Workforce Software: The Time is Now

Workforce Software: The Time is Now

In the Health and Human Services industry, too few organizations are addressing their complex business and talent needs by utilizing workforce software with analytic capabilities. In our recent 2017 Workforce Management Trends survey report, 79% of executives stated that real-time reporting was “Extremely Important” or “Very Important”, yet only 23.7% of executives are “Extremely Satisfied” or “Very Satisfied” with the accessibility of their data.

Keep in mind; the journey of utilizing workforce software will differ from one organization to the next. In some cases, organizations have a business problem that they will use workforce analytics to solve. In other cases, workforce analytics and reporting will help identify new opportunities with an organization’s processes that they did not know existed.

No matter the origin, when your organization decides to explore workforce software, there are 4 important things to consider:

Evaluate the Readiness to Address
With 67% of CFOs planning to invest in data analytics tools within the next year, it’s important for top leadership to evaluate their current processes and determine if this is the most efficient way to help them make the right decisions.

According to Deloitte, the readiness to address the trend of workforce analytics is concerning. “After years of discussing this issue, only 8 percent reported that they have usable data and only 9 percent believe they have a good understanding of which talent dimensions drive performance in their organizations.” This further proves that there is a clear disconnect between executives planning to invest in workforce analytics and executives taking actionable steps to address it.

Discover the Power of Workforce Analytics
Workforce analytics is not just a pile of data; it is a strategic differentiator for an organization. In the past, the basic functionality for analytics was to look backwards and review rough historical data in an attempt to find meaningful correlations. Now, it’s possible for executives and managers, especially in the HR department, to take today’s data and look into the future to see how business decisions will affect the organization’s talent moving forward. It is important for organizations to understand in depth the power of workforce analytics and how they contribute to the growth and productivity of their organization.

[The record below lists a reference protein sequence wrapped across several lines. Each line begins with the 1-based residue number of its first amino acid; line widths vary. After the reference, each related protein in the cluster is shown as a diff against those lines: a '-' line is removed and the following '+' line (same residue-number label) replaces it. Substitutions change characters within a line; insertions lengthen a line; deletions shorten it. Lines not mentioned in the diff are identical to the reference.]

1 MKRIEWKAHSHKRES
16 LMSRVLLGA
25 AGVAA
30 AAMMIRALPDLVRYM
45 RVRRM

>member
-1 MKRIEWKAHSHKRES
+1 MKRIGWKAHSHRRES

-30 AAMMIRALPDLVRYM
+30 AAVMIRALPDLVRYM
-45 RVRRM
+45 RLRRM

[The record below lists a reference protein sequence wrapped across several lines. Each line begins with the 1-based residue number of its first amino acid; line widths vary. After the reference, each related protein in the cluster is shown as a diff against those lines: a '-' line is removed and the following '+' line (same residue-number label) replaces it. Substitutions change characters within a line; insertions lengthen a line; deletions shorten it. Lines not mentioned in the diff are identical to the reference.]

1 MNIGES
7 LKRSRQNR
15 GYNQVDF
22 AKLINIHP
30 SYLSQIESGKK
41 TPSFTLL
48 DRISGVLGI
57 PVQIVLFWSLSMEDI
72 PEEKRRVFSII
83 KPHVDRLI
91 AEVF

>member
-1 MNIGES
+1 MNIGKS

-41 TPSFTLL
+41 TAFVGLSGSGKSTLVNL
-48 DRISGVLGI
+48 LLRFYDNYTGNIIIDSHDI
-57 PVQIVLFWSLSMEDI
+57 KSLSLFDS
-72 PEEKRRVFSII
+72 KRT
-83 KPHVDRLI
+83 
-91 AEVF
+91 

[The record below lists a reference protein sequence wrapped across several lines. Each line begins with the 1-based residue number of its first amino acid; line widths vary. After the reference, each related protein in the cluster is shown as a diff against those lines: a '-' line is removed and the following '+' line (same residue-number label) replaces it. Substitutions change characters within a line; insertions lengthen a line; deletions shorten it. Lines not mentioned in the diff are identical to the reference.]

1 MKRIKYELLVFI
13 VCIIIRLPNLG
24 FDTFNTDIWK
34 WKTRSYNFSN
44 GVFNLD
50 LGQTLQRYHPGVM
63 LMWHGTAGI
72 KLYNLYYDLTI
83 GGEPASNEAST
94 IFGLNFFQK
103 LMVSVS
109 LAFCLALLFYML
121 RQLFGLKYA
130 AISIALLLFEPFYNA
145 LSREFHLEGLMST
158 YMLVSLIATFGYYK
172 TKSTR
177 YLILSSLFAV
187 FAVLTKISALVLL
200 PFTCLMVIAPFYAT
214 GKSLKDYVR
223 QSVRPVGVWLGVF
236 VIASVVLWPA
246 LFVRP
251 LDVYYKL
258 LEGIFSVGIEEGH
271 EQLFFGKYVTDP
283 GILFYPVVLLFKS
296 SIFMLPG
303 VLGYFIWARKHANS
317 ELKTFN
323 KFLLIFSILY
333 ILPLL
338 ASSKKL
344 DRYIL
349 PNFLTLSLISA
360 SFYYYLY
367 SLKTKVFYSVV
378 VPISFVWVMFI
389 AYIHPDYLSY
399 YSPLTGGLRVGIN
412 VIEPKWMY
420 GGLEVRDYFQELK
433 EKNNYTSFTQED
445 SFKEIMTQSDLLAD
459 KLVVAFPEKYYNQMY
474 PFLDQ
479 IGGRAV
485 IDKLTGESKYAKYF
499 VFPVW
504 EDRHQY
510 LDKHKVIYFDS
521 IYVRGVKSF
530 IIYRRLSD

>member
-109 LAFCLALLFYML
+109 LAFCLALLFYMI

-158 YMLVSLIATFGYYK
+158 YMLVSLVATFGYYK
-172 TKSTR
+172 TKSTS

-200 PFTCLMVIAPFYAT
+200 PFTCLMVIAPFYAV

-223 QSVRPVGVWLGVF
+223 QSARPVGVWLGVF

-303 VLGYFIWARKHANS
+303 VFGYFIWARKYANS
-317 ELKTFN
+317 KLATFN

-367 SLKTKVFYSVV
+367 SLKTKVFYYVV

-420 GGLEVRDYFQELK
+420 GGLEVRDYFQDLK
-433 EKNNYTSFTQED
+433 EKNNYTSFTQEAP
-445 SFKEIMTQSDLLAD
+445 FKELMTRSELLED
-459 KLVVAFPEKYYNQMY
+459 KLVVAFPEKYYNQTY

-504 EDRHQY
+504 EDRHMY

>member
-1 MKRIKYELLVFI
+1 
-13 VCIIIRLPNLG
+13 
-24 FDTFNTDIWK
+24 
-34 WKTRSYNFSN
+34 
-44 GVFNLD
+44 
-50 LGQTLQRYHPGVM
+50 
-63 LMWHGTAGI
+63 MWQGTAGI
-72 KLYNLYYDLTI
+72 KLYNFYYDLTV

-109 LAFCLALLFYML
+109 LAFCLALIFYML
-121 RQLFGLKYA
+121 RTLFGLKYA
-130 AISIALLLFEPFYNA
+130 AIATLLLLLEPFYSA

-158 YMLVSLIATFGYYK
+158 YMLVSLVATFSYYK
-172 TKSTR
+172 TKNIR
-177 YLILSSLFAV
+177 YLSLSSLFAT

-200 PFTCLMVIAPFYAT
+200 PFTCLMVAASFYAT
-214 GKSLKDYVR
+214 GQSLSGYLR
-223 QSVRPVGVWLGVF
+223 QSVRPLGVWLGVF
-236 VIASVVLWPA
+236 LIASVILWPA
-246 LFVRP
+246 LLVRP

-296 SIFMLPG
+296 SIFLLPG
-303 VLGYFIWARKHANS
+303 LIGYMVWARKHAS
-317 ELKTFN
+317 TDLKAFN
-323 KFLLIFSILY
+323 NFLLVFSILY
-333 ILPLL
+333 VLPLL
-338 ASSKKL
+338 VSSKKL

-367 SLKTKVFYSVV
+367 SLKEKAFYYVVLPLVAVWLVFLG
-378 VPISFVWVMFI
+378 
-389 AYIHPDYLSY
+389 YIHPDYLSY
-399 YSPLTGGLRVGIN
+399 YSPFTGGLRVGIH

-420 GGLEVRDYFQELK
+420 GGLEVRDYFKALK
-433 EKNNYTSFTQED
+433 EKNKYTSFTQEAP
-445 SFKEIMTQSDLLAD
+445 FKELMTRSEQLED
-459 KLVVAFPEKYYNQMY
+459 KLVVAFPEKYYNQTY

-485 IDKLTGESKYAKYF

Select an Analytics Advocate
To find true success with the evaluation, selection, and implementation of a complete workforce analytics system, organizations must empower the right individual. Success in the digital landscape requires a combination of many factors, including innovative processes, engaged talent, and new business models. While investment in digital strategies is essential for organizations looking to stay competitive within this evolving industry landscape, ensuring that you have the right talent in place to manage the technology is just as essential. With that said, having a data-driven analytical thinker who understands the importance of workforce analytics is imperative when making this transition to workforce management software.

 Ensure a User-Friendly Interface
When assessing an HR analytics platform, ensure that it is user-friendly so that the entire organization can easily access relevant information and reports. The simpler the interface, the better, as it must be designed for both the technical and non-technical user. That way, any department is able to harness the power of HR analytics to develop custom, in-depth reports that will provide innovative and actionable insight- without having to ask IT for help.

All in all, the use of workforce analytics can help identify trends as well as any issues or loss across departments that may not have shown up on the radar previously. The time is now to evaluate workforce management software and the impact it could have on an organization’s overall success.

This DATIS Blog was written by Stephanie Kaselis, DATIS, on June 29th, 2017 and may not be re-posted without permission.

Written by Stephanie Kaselis

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